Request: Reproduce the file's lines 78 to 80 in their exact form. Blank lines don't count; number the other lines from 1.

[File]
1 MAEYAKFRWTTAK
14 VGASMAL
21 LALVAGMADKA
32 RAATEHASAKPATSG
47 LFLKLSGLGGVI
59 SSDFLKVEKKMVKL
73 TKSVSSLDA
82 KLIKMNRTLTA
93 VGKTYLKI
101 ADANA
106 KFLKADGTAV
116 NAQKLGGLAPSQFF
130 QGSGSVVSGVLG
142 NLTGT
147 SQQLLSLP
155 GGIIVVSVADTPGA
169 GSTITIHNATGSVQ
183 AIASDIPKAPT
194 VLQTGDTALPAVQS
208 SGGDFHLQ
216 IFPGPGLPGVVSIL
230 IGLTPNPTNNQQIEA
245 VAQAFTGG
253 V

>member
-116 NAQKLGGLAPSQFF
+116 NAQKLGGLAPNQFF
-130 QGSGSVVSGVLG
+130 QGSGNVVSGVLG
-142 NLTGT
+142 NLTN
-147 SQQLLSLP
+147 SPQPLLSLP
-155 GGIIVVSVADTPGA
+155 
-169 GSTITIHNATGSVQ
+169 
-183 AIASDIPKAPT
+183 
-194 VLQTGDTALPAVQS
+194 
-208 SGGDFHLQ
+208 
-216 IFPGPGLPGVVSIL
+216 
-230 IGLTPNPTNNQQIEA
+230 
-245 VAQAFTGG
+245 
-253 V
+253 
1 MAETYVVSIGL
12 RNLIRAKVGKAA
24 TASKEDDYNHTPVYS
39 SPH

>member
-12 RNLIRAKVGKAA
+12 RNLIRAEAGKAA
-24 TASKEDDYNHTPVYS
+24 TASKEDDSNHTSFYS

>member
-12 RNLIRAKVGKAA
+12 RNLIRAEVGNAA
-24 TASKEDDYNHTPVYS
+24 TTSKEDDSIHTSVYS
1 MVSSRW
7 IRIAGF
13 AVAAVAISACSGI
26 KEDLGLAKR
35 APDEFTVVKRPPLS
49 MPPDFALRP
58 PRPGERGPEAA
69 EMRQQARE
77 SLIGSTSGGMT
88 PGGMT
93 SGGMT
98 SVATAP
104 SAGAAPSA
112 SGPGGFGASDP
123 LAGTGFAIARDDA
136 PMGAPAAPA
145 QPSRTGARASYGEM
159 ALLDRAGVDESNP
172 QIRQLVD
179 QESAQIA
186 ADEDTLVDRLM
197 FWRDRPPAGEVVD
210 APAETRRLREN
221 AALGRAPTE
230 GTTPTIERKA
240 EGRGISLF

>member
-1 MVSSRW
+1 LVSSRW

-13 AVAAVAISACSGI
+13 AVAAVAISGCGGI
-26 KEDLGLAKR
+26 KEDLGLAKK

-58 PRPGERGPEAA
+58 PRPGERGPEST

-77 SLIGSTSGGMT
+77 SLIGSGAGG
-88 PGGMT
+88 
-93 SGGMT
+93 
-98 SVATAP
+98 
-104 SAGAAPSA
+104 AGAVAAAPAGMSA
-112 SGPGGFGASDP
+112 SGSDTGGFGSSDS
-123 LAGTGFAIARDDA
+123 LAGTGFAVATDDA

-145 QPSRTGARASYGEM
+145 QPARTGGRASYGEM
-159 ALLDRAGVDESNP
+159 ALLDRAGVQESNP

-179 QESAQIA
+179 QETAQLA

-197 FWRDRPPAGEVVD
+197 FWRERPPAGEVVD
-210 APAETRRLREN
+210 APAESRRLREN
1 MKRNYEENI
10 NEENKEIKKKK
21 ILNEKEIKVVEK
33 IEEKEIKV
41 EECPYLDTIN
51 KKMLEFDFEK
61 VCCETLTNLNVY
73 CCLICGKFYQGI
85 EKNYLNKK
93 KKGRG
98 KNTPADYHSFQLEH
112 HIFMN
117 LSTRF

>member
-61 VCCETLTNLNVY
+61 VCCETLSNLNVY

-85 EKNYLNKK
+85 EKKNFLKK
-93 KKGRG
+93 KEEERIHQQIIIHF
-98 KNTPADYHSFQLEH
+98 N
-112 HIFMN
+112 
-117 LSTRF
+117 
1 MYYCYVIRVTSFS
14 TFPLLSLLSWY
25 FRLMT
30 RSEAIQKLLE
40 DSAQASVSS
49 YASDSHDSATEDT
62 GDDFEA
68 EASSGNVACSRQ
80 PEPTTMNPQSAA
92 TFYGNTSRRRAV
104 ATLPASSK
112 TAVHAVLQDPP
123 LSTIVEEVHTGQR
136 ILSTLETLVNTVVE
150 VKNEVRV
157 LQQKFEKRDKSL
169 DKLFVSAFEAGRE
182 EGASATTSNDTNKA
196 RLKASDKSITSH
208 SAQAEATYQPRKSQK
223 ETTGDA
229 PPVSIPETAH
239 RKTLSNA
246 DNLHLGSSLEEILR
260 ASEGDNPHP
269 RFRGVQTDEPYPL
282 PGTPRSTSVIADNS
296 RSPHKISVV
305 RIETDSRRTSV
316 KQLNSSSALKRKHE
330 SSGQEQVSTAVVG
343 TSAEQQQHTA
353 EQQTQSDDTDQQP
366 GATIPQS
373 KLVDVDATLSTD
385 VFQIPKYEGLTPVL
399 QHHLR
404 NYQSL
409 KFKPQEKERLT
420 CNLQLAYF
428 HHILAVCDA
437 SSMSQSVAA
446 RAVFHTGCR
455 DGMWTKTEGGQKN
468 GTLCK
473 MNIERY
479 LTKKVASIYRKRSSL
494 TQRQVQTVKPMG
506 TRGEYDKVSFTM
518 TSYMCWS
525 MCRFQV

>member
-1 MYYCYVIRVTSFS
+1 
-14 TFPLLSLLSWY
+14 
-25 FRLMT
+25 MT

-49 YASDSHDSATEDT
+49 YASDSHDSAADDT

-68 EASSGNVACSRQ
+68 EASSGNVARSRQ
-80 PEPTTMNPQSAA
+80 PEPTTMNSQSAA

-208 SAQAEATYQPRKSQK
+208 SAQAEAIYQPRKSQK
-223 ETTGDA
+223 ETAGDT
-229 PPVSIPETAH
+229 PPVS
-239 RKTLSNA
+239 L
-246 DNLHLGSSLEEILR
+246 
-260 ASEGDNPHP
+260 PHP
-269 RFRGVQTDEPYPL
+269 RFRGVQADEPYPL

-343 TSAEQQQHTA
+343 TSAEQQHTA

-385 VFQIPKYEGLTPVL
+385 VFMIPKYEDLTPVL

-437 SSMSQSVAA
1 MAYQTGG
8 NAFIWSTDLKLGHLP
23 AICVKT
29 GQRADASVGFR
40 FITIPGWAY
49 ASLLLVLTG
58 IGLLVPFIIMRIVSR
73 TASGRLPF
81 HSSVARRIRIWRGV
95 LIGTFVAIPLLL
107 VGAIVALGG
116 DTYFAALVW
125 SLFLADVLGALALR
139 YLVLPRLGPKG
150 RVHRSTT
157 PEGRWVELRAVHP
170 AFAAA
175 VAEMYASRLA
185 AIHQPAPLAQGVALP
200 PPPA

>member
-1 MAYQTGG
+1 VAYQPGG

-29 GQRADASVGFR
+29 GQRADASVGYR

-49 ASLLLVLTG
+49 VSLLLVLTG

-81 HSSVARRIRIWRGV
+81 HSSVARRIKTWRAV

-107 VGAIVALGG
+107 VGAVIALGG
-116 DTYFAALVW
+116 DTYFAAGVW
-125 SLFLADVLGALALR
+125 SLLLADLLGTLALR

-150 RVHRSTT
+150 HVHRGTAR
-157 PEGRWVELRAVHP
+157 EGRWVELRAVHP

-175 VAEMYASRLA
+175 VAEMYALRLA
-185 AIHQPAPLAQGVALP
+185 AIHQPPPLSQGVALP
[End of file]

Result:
104 SAGAAPSA
112 SGPGGFGASDP
123 LAGTGFAIARDDA